The future of Bellevue development is Bel-Red corridor

An architectural model of the Spring District, a 36-acre neighborhood proposed for the Bel-Red corridor. - Courtesy photo
An architectural model of the Spring District, a 36-acre neighborhood proposed for the Bel-Red corridor.
— image credit: Courtesy photo

Bellevue’s downtown skyline has filled out in recent years like a gangly teenager downing protein shakes. But the focus of development is about to shift east, just across I-405.

The future of Bellevue development is along the Bel-Red corridor. New land-use guidelines are in place to reshape the area into a more urban landscape by replacing existing industrial facilities with multi-use mid-rises as light rail moves in.

Upcoming roads projects will also pave the way for growth, with work already beginning on a bridge that crosses I-405 at 10th Street, and the city making plans to extend Northeast 16th Street westward toward Overlake Hospital. Also in the works is a new Highway 520 interchange along 124th.

All this land-use and transportation planning has swung open some doors for developers.

The first project likely to take off in the Bel-Red area is the Spring District, a 36-acre mixed-use neighborhood that would replace the existing Safeway distribution center and Sound Transit base along 124th Avenue Northeast.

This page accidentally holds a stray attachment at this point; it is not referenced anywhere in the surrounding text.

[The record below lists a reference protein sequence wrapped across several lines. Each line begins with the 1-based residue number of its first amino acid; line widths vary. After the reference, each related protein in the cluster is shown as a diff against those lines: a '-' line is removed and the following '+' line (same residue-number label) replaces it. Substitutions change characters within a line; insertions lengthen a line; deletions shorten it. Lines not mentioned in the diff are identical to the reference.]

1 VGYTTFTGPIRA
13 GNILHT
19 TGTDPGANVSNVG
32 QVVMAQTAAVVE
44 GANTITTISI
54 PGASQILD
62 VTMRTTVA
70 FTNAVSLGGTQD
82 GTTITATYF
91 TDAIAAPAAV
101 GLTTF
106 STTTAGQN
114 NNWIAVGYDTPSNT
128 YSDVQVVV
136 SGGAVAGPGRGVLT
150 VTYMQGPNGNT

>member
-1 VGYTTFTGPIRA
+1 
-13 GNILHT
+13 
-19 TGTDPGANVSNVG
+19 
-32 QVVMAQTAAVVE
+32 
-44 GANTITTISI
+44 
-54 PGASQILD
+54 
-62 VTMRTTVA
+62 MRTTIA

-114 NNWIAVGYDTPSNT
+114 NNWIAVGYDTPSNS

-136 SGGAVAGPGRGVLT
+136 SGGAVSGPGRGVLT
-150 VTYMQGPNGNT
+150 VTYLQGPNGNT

Wright Runstad – creator of Bellevue's City Center buildings and several marquee developments in Seattle – intends to fill the area with 3 million square feet of office space and 1,000 multi-family homes, all mid-rise buildings.

"Think of downtown Kirkland and the scale of buildings in Pioneer Square," said Wright Runstad President Greg Johnson.

Developments in the Spring District will be phased in as Sound Transit begins laying tracks for East Link. Light-rail stations will likely be built at 124th Avenue Northeast and 130th Avenue Northeast.

Johnson calls all the collaborative Bel-Red planning between local and regional jurisdictions "refreshingly forward-looking."

"This is how you would hope it would be done everywhere," he said.

The only thing missing is demand. Commercial and residential vacancy rates are on the rise, which makes builders skittish about starting new projects.

Many of the newest developments in Bellevue – City Center Plaza, Lincoln Square, and The Bravern – dodged a bullet when Microsoft signed leases with them.

But not everyone has been so lucky. Bellevue Towers sits virtually empty after opening in February. Only 47 out of its 539 residential units had closed by the end of July, and the developer slashed prices by up to 20 percent. There have since been 300 visitors and 15 new offers.

With the market saturated, many developers are postponing projects. The 15-story Summit III building near 108th Avenue Northeast and Northeast Fourth Street, for example, is on hold, and Kemper Development has tabled plans for expanding Lincoln Square and Bellevue Square with new towers that would include offices, condos, and hotels.

This doesn't bode well for the Bel-Red area at the moment, but city planners are calling the economic downturn a temporary setback.

"It's just a time out," said Bellevue Planning and Community Development Director Matt Terry. "The recession hasn't caused us to re-think the vision at all."

Johnson said Wright Runstad isn't likely to break ground on the Spring District until 2012 at the earliest, assuming the economy picks up within the next few years.

For now, the only thing under construction is an architectural model.

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